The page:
Prepared to wait for the sunset in Santa María del Mar, I had taken out the book I was reading from my backpack. It was a volume of short stories by Raymond Chandler, one of the writers at that time, and still today, to whom I was solidly devoted. Getting them from the most unimaginable places, I had managed to make an almost complete collection of Chandler’s works out of Cuban, Spanish, and Argentine editions, and besides five of his seven novels I had several short story collections, including the one I was reading that afternoon, called Killer in the Rain. It was a Bruguera edition, printed in 1975, and along with the title story it had four others, including one called “The Man Who Loved Dogs.” Two hours before, while I was making the journey by bus to the beach, I had started reading the book right at that story, attracted by such a suggestive title that directly touched on my weakness for dogs. Why, amid so many other possibilities, had I decided to take that book on that day and not a different one? (I had at my house, among the many recently obtained and waiting to be read, The Long Goodbye, which would end up being my favorite of Chandler’s novels; Rabbit, Run by Updike; and Conversation in the Cathedral by the already excommunicated Vargas Llosa, that novel that a few weeks later would make me shake with of envy.) I think I had picked Killer in the Rain completely unconscious of what it could mean and simply because it included that story that features a professional killer who feels a strange predilection for dogs. Was everything organized like a game of chess (another one) in which so many people—that individual whom I would name, precisely “the man who loved dogs” and I, among others—were pieces in a game of coincidence, of life’s whims or of the inevitable intersections of fate? Teleology, as they call it now? Don’t think I’m exaggerating, that I’m trying to make your hair stand on end, nor that I see cosmic conspiracies in each thing that has happened in my damned life; but if the cold front that had been predicted for that day had not dissolved with a fleeting rain shower, barely altering the thermometers, it’s possible that on that March afternoon in 1977 I would not have been in Santa María del Mar, reading a book that, by coincidence, contained a story called “The Man Who Loved Dogs,” and with nothing better to do but wait for the sun to set over the gulf. If just one of those circumstances had been altered, I would have probably never had the chance to notice that man who stopped a few meters away from where I was to call out to two magisterial dogs who, just at first sight, dazzled me.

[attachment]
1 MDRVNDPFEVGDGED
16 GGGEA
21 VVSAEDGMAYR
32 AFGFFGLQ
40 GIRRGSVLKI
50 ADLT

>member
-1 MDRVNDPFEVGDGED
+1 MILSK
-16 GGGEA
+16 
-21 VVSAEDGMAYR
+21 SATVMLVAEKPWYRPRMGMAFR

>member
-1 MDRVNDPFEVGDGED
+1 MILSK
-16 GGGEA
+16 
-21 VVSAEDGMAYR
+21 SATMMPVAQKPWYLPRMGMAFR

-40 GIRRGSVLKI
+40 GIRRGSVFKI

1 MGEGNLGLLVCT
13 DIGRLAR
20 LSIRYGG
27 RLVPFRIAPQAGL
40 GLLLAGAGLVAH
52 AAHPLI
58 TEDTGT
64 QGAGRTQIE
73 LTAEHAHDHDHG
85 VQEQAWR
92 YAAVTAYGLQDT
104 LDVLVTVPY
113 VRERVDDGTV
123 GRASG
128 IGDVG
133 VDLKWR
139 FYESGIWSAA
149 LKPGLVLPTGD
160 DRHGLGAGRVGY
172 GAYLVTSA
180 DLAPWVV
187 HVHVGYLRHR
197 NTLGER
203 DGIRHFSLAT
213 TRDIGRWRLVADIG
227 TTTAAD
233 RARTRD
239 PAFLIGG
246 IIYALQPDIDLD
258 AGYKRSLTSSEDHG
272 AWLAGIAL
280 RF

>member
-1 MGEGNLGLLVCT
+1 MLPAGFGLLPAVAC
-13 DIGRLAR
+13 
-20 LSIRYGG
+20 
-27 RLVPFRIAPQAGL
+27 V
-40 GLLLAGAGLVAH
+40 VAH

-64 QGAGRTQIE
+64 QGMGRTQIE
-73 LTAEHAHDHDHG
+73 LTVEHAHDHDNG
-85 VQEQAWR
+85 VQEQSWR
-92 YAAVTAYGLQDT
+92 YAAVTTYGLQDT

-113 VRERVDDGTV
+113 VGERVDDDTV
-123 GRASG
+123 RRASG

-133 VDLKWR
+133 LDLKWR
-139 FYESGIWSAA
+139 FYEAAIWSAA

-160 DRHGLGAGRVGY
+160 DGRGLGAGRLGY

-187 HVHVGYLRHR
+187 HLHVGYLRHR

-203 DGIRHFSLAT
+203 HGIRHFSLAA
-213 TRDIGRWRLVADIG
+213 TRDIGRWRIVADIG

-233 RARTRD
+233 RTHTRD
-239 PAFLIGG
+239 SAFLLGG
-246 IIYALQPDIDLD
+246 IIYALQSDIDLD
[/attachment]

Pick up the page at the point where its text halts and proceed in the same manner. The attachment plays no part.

“Ix! Dax!” the man yelled.
When I lifted my gaze, I saw the dogs. I closed the book without thinking about it twice in order to devote myself to contemplating those extraordinary animals, the first Russian wolfhounds, the valued borzoi, whom I was seeing outside the pages of a book or the veterinary magazine for which I worked. In the diffuse light of the spring afternoon, the wolfhounds looked perfect while they ran along the seashore, causing explosions of water with their long, heavy legs. I admired the sheen of their white hair, dotted with dark violet on their spines and their back legs, and the sharpness of their snouts, gifted with jaws—according to canine literature—capable of breaking a wolf’s femur.
About twenty meters from them was the silhouette of the man who had called to the dogs. When he began to walk toward where the animals and I were, the first thing I asked myself was who that guy could be to have two seemingly purebred Russian wolfhounds in Cuba in the 1970s. But the animals running and playing shifted my attention again, and with no other motive but curiosity I stood up and walked a few steps toward the shore to better see the borzois, now that the sun was behind me. In that position, I once again heard the man’s voice and for the first time I decided to look at him.
Excerpted from The Man Who Loved Dogs by Leonardo Padura, to be published in January 2014 by Farrar, Straus and Giroux, LLC. Copyright © 2009 by Leonardo Padura. Translation Copyright © 2013 by Anna Kushner. All rights reserved.